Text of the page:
Over the last two weeks or so, a ton of development time has gone into ZenIRCBot. At this point it is still more of a neat project than a good IRC bot. But it is rapidly improving, and as I get more adoption I get more embarrassed about the ways that it is rough around the edges. That embarrassment leads to opening tickets and fixing them.
My last post I mentioned using SemVer which I didn’t really follow through on like I had intended. This is also a point of embarrassment for me. My plan is to get through some more issues and get to where I hope things will stabilize more. I have a 2.0 milestone that is going to be the line in the sand. After that, if I want adoption rates to go up, I have to start tagging versions, developing outside of master and merging in when things are ready, etc.
Other interesting news on the project is that there is now a Clojure version of the core bot. It is a git submodule as there were a number of files needed in order to run it, as opposed to the Node or Python bots where they are single files. The Clojure version of the bot is here and there are instructions for using it.
A final note is if you notice services missing that you expect from a standard IRC bot please open up an issue or even better, write it and send me a pull request. If you need help using, developing, or just want to discuss the bot feel free to hit me up in #pdxbots on Freenode.
Back in August 2011, I started ZenIRCBot both as a learning experience in Node.js and to fill a need which was a IRC bot for personal use as well as for use at Aquameta. Since then a few of my friends have picked up using it to have their own IRC bots that they can easily write services for.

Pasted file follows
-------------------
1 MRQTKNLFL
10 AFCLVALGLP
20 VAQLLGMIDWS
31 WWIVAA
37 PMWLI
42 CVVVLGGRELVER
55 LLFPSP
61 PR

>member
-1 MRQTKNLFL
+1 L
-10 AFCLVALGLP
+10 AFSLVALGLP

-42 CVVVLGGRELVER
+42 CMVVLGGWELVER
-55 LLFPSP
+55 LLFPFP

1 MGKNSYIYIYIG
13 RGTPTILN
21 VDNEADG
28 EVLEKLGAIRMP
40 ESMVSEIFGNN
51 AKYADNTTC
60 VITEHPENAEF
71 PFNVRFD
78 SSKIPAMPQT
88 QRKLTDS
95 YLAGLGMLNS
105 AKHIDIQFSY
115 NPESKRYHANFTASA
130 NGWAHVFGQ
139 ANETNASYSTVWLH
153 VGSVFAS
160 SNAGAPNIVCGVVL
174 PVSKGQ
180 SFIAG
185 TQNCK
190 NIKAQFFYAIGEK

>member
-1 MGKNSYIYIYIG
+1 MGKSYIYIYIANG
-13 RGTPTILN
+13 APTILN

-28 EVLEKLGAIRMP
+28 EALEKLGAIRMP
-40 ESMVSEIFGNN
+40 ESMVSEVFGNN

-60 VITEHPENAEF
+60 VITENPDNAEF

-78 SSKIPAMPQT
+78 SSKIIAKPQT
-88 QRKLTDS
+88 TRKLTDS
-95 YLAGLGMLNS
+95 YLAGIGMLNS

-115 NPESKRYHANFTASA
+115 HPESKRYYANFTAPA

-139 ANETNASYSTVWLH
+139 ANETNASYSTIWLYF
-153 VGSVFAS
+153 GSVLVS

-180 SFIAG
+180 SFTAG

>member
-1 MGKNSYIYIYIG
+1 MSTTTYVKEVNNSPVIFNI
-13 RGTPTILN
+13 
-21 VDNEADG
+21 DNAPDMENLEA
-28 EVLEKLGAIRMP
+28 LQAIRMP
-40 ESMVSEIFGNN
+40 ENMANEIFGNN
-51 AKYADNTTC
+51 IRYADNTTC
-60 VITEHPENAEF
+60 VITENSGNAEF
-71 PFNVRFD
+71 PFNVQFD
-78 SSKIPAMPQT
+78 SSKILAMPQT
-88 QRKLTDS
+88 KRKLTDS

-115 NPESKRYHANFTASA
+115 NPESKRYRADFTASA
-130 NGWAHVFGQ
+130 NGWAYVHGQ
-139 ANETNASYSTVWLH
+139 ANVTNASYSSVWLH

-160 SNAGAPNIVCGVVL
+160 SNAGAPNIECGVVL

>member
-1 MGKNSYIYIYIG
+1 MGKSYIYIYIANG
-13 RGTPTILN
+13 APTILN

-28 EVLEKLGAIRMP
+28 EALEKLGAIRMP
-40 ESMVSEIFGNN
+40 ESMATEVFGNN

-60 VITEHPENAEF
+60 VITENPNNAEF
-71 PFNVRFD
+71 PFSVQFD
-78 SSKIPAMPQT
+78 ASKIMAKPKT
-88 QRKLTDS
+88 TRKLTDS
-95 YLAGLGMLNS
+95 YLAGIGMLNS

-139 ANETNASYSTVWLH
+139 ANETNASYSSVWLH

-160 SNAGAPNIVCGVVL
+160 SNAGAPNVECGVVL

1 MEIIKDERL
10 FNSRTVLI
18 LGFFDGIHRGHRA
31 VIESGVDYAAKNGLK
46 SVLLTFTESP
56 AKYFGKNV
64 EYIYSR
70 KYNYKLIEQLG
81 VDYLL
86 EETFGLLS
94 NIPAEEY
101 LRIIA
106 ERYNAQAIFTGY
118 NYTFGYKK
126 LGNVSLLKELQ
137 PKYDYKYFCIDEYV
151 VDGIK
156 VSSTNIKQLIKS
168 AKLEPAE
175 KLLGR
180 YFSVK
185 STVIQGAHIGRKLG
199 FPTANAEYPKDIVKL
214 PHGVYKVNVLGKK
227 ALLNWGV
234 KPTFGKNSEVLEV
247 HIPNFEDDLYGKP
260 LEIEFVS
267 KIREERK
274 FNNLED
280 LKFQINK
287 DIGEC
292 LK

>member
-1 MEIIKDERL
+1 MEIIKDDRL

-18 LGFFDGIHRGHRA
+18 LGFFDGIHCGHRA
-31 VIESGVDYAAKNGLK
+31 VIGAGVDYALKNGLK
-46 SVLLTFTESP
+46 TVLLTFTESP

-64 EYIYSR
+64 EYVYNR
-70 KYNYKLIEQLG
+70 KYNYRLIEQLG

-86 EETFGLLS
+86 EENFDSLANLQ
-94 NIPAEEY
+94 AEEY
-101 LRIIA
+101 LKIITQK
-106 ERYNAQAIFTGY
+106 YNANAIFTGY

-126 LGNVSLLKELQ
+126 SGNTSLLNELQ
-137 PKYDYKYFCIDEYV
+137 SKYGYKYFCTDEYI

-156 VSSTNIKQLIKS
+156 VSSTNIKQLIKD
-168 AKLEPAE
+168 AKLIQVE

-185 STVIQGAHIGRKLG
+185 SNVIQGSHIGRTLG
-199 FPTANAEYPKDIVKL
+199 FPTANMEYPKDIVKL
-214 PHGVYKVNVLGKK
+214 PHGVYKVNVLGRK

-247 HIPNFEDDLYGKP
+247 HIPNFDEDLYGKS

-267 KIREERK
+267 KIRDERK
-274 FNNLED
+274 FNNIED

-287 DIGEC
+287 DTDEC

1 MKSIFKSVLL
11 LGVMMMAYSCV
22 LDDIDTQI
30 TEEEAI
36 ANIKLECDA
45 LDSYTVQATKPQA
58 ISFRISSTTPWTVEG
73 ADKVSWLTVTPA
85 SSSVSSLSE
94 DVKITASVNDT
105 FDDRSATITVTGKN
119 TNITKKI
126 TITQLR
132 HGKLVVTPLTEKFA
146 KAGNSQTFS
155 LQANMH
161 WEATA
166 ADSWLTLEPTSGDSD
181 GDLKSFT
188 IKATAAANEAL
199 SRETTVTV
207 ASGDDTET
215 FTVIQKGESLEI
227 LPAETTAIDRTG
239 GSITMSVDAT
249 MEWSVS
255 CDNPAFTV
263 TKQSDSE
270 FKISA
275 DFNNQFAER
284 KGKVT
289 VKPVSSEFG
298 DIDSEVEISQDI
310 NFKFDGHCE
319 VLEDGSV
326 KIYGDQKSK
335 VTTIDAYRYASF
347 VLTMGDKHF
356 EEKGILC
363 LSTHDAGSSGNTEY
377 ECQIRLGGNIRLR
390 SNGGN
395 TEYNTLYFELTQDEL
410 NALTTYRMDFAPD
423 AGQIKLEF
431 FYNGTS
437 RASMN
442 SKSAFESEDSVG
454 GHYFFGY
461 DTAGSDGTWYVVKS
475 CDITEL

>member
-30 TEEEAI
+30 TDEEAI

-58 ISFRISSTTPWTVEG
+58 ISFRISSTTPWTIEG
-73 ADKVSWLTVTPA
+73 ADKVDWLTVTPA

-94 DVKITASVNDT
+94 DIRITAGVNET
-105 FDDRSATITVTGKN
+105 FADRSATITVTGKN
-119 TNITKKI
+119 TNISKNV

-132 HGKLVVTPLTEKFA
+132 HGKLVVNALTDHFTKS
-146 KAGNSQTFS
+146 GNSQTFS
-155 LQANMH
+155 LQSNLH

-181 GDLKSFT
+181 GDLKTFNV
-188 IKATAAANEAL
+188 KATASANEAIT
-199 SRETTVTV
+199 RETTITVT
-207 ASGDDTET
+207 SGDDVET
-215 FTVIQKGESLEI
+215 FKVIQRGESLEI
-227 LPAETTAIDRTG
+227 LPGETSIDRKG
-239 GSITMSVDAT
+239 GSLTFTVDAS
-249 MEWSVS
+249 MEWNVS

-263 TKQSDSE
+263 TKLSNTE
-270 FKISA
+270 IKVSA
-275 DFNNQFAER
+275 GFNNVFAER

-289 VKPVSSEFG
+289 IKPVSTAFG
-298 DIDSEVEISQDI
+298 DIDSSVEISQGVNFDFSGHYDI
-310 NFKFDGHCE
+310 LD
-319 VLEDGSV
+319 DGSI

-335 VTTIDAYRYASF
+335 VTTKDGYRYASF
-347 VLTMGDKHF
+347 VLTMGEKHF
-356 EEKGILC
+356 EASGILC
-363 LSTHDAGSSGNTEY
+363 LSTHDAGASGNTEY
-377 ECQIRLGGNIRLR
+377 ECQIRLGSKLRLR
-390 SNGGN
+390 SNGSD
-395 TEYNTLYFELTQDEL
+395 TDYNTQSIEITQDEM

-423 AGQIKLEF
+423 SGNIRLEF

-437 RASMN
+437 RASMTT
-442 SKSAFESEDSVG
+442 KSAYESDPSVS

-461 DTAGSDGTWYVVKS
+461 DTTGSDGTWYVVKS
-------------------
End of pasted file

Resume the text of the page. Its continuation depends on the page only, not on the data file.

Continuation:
In other people using it, I got some valuable feedback like using executable config files while sometimes really handy, makes it harder to write services that build on each other in different languages. To this end I plan on changing out the executable config files with pure JSON ones. JSON is already required to communicate via the protocol so this makes sense to me.
Another thing that is spawning from others using the IRC bot is I need to start being strict about my versioning. I’ll likely go with Semantic Versioning as it is basically what I’d already do but has more formal specification. The config files will be treated as part of the public API, as well as the protocol. This means when I change the configs to be JSON I’ll also be bumping the version number to 2.0.0.
Other things that will be coming out in the near future are docs for every service, another pass over existing documentation, additional services, a way for services to register themselves, and a new mechanism for running the bot. These things and more are all in the issues on GitHub. If you have any input for additional services that would be useful please feel free to open a ticket, or if you feel so inclined, write it and send a pull request.
This project has been the most interesting IRC bot I’ve ever written. All in all I think this project is going well and I am looking forward to it evolving over the coming months as it get more adoption, better docs, and cleaner code and APIs.